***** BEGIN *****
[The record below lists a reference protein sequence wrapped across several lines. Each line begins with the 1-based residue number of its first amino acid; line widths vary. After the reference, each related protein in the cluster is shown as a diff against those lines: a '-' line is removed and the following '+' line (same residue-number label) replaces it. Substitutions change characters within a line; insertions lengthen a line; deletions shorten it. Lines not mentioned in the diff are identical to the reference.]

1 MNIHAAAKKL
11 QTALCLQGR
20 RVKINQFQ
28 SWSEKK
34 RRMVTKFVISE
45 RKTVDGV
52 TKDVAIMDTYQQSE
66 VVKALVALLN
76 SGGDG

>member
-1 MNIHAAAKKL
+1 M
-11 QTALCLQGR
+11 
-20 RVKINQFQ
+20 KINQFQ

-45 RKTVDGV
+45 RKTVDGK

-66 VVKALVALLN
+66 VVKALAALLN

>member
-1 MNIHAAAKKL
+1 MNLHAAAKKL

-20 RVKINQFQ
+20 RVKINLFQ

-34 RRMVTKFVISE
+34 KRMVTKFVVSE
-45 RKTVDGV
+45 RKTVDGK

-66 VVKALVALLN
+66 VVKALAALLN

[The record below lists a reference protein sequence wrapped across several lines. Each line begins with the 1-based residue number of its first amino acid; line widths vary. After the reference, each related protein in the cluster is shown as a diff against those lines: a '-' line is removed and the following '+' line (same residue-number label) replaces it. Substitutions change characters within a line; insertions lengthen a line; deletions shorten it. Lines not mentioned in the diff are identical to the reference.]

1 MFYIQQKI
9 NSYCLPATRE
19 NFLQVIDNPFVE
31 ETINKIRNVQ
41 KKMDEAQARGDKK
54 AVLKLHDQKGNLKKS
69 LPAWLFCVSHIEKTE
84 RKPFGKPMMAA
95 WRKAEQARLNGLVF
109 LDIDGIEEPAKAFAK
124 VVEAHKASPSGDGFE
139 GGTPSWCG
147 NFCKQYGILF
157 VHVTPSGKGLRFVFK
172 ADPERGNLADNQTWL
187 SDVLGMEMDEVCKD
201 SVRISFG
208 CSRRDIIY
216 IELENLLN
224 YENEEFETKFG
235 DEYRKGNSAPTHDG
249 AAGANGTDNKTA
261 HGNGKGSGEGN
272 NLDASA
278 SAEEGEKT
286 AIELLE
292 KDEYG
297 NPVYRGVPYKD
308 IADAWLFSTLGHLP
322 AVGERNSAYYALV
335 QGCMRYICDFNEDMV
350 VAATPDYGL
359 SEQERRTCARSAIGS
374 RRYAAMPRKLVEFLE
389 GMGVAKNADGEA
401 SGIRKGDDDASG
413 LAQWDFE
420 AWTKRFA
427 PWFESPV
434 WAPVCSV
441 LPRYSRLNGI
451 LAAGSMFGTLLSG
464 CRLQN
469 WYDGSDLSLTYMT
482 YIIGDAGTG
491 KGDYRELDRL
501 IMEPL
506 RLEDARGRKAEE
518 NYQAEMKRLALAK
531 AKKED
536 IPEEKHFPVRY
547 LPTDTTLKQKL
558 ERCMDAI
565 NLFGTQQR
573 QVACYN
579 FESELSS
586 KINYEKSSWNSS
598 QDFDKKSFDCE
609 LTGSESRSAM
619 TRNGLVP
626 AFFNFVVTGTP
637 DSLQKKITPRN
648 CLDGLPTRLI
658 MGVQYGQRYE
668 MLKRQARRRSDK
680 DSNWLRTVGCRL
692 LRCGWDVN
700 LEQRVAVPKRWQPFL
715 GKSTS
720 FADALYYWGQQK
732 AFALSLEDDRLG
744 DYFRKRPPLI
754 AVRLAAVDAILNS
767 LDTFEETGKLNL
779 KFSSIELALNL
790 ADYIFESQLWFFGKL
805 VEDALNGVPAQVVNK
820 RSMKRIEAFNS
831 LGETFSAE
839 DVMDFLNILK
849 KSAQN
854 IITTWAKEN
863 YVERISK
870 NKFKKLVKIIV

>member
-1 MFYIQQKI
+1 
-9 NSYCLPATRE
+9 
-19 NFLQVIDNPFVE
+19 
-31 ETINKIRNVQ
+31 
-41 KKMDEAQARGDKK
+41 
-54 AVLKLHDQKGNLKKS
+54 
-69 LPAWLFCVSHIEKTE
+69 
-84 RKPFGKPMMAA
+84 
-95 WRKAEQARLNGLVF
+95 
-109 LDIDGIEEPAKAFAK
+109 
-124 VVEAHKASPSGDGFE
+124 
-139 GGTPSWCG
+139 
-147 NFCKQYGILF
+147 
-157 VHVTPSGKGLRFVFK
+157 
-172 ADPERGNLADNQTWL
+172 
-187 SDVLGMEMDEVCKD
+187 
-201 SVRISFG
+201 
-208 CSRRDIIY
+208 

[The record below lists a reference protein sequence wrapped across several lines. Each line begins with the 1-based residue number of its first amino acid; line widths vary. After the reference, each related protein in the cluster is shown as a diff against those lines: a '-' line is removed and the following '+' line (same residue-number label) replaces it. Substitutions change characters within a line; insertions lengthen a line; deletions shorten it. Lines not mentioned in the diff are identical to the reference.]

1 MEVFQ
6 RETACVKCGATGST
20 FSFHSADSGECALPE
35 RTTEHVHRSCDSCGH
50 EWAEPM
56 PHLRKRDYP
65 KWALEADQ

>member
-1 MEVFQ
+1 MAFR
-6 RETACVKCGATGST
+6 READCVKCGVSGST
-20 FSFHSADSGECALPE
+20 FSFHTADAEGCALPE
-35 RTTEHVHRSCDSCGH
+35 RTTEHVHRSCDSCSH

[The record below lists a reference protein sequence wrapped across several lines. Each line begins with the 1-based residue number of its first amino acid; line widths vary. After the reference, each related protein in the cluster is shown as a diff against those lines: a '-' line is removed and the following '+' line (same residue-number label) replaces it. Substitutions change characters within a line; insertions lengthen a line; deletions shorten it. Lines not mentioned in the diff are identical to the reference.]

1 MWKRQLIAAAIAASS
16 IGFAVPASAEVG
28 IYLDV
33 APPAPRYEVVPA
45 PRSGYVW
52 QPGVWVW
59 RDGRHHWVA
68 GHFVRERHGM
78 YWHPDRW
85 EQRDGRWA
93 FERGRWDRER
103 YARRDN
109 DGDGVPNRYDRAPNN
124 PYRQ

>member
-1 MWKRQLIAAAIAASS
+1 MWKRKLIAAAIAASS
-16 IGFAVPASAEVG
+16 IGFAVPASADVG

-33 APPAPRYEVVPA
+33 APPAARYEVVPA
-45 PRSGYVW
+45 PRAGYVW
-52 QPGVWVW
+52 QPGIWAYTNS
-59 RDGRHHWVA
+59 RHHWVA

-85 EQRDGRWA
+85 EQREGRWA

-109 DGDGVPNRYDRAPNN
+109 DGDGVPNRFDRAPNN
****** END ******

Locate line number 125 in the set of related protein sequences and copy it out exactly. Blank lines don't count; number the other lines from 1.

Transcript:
-31 ETINKIRNVQ